The Art of Cartooning
Cartoonist Andy Marlette wields a wicked lampoon
Cartooning is one of those taken-for-granted arts, regarded either affectionately or, at least, with tolerance, as ephemera on a plebian medium. However, few folks can ignore the cartoon on whatever page they’re reading.
But they never consider that cartooning’s lineage reaches back to humanity’s earliest drawings: red clay on sandstone; soot and grease on limestone cave walls; drawings of good hunting; and images to keep bad things from happening.
According to a 2015 PBS interview with Andy Marlette, the Pensacola News Journal’s at times errant political cartoonist, there were between 260 and 300 active editorial cartoonists in the country. As of the twenty-teens, only 60 to 70 had survived the effects of electronic media and trends, including the consolidation of newspapers.
It’s not a cushy occupation. Not only are editorial cartoonists subjected to the verbal venom of offended readers, but also the withering of their industry. Marlette sums things up, declaring:
“Cartoonists are an endangered species!”
Not to put too fine a point on it. With exceptions like Charles Schultz or Stan Lee, celebrity cartoonists seldom get the adulation the fine arts types do. Cartoonists deserve more! Properly timed, satirical cartooning is a childlike way of pointing out the revolutionary realization that the Emperor has no clothes! That takes a certain giant-killer instinct.
Yet, Marlette’s personal approach to those he vets is affable and somewhat reticent. Though he sports a neat, well-trimmed beard at the bottom of his head, it is to his conversely shaved and hair-challenged pate that he more frequently refers, comparing himself ruefully to Sen. Rick Scott who, he jokes, “is not a fan of mine.”
To Marlette, cartooning is an act of vigilance. His righteous, passive-aggressive graphics spare none. Though he sometimes does memorial-spirited obituary cartoons, his main mission is to catch up politicians who take themselves too seriously.
“People keep asking me why I always pick on Republicans?” Marlette has said. “I say because they’re the only ones who have any power in Florida. I’d pick on Democrats if they had the power.”
Andy’s a Sanford, Florida, boy, G.T.P. (Gone To Pensacola). His parents were schoolteachers. As a kid, he was the geeky one who drew. As a teen, he spent a lot of time in North Carolina with his uncle Doug Marlette who coached him in cartooning. (That’s the Doug Marlette who created the comic strip, “Kudzu,” and won a Pulitzer Prize.)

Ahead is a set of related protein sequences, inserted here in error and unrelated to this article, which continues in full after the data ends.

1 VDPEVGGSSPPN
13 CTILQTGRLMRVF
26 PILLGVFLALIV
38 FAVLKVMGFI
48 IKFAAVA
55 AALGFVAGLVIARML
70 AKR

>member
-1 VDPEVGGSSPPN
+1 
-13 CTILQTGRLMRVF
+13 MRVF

In between Marlette’s apprenticeship with his famous uncle and graduation from the University of Florida, Andy cartooned for the Florida Alligator, receiving threats even then for his cartoons on controversial issues.
In 2007, Uncle Doug died in an auto crash, and his nephew was hired at the Pensacola News Journal. Six years later, Marlette won a Florida Society of Newspaper Editors award for the “Best Editorial Cartoons on State Issues.”
As that “best editorial cartoonist,” Marlette has become an army of one specializing in deadly, journalistic duty, skewing all things pompous, inept, corrupt and contemptible. Someone once quipped that if Andy Marlette were a mirror, he would be the mirror of Dorian Gray reflecting the ugly, twisted state of Dorian’s soul rather than his handsome outward suaveness.
While a multitude of Marlette’s caricatures lampoon the peccadillos of gate-mouthed Florida politicians, more far-flung outrages and catastrophes around the U.S. and abroad are all fair game. There was his image of a dead terrorist impaled by a giant ink-pin labeled je suis Charlie Hebdo; his depiction of an island-sized Puerto Rican flag; a sun sinking into the western sea with Uncle Sam sweeping under it the crosses and gravestones of unacknowledged Hurricane Maria victims.
Anyone viewing Marlette’s 2015 PBS session with hyper-solicitous interviewer Jeff Weeks will find the interviewer hanging on every word while Andy comes across as an agreeable introvert. With pants rolled up, prepubescent boy’s style and loosened necktie, he’s all arms and legs in the studio easy chair, not the kind of tough guy who goes around knocking people’s hats off. Indeed, except for the high ones, hats probably wouldn’t be Marlette’s first choice anyway. So don’t be fooled; Andy Marlette is a syndicated gadfly!
“Some folks like what I do, and others don’t,” Marlette gives a rueful smile. “I get called some names you couldn’t use on air. Cartooning, to me, is a matter of free speech, and that means ‘Thou shalt not apologize for opinions.’ I look around and whatever seems to me to be too big (for their breeches), and I take a swing at it.”
Creators Syndicate bills Andy Marlette as “bold, clever and unafraid to hit sensitive topics.” He is a member of a dying guild whose cartoons may advocate a position or favor a particular point of view or they may address seemingly intractable realities. For example, a cartoon published June 9 depicted Vice President Kamala Harris “visiting the border.” One side, dubbed Outer Leftghanistan, was represented by a donkey. On the other side lay Greater Rightsburg, symbolized by an elephant. Harris is being battered from both sides with tomatoes, toilet paper, litter, bricks and AOC campaign buttons. The cartoon made for a powerful distillation of a problem seemingly without a solution.